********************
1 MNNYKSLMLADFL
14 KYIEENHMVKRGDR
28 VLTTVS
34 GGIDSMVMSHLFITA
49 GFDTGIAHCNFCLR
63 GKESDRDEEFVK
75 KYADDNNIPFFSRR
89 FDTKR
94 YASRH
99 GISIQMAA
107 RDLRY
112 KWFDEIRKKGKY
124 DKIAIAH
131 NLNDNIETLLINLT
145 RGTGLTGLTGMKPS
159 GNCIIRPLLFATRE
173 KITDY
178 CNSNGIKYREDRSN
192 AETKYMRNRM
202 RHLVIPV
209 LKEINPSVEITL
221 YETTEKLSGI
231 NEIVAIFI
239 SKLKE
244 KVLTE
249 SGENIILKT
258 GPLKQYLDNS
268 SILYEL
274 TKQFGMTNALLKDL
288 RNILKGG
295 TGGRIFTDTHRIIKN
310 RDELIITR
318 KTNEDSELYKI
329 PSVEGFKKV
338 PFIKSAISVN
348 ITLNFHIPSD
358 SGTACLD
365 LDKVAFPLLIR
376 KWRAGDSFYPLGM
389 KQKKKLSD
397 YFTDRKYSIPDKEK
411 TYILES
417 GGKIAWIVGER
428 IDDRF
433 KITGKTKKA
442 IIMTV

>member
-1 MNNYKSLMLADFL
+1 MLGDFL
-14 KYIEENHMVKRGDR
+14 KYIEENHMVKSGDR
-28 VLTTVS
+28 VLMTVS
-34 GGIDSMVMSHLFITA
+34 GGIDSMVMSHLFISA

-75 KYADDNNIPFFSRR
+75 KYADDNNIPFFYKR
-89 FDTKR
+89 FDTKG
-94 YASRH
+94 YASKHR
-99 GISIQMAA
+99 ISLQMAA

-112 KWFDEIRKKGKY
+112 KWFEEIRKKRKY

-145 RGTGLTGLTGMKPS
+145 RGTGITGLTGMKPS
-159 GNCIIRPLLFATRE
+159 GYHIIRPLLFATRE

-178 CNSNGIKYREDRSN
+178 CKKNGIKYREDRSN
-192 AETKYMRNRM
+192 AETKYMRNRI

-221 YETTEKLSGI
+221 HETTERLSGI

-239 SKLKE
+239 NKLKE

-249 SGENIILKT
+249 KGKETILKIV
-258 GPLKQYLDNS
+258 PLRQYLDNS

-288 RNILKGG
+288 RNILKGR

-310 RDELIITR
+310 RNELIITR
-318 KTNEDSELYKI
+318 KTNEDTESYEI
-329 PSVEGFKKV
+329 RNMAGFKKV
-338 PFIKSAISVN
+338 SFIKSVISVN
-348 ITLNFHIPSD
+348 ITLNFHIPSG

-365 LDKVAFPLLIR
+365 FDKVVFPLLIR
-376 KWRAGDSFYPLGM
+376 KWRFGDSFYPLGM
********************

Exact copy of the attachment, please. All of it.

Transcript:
1 MNNYKSLMLADFL
14 KYIEENHMVKRGDR
28 VLTTVS
34 GGIDSMVMSHLFITA
49 GFDTGIAHCNFCLR
63 GKESDRDEEFVK
75 KYADDNNIPFFSRR
89 FDTKR
94 YASRH
99 GISIQMAA
107 RDLRY
112 KWFDEIRKKGKY
124 DKIAIAH
131 NLNDNIETLLINLT
145 RGTGLTGLTGMKPS
159 GNCIIRPLLFATRE
173 KITDY
178 CNSNGIKYREDRSN
192 AETKYMRNRM
202 RHLVIPV
209 LKEINPSVEITL
221 YETTEKLSGI
231 NEIVAIFI
239 SKLKE
244 KVLTE
249 SGENIILKT
258 GPLKQYLDNS
268 SILYEL
274 TKQFGMTNALLKDL
288 RNILKGG
295 TGGRIFTDTHRIIKN
310 RDELIITR
318 KTNEDSELYKI
329 PSVEGFKKV
338 PFIKSAISVN
348 ITLNFHIPSD
358 SGTACLD
365 LDKVAFPLLIR
376 KWRAGDSFYPLGM
389 KQKKKLSD
397 YFTDRKYSIPDKEK
411 TYILES
417 GGKIAWIVGER
428 IDDRF
433 KITGKTKKA
442 IIMTV

>member
-1 MNNYKSLMLADFL
+1 MLGDFL
-14 KYIEENHMVKRGDR
+14 KYIEENHMVKSGDR
-28 VLTTVS
+28 VLMTVS
-34 GGIDSMVMSHLFITA
+34 GGIDSMVMSHLFISA

-75 KYADDNNIPFFSRR
+75 KYADDNNIPFFYKR
-89 FDTKR
+89 FDTKG
-94 YASRH
+94 YASKHR
-99 GISIQMAA
+99 ISLQMAA

-112 KWFDEIRKKGKY
+112 KWFEEIRKKRKY

-145 RGTGLTGLTGMKPS
+145 RGTGITGLTGMKPS
-159 GNCIIRPLLFATRE
+159 GYHIIRPLLFATRE

-178 CNSNGIKYREDRSN
+178 CKKNGIKYREDRSN
-192 AETKYMRNRM
+192 AETKYMRNRI

-221 YETTEKLSGI
+221 HETTERLSGI

-239 SKLKE
+239 NKLKE

-249 SGENIILKT
+249 KGKETILKIV
-258 GPLKQYLDNS
+258 PLRQYLDNS

-288 RNILKGG
+288 RNILKGR

-310 RDELIITR
+310 RNELIITR
-318 KTNEDSELYKI
+318 KTNEDTESYEI
-329 PSVEGFKKV
+329 RNMAGFKKV
-338 PFIKSAISVN
+338 SFIKSVISVN
-348 ITLNFHIPSD
+348 ITLNFHIPSG

-365 LDKVAFPLLIR
+365 FDKVVFPLLIR
-376 KWRAGDSFYPLGM
+376 KWRFGDSFYPLGM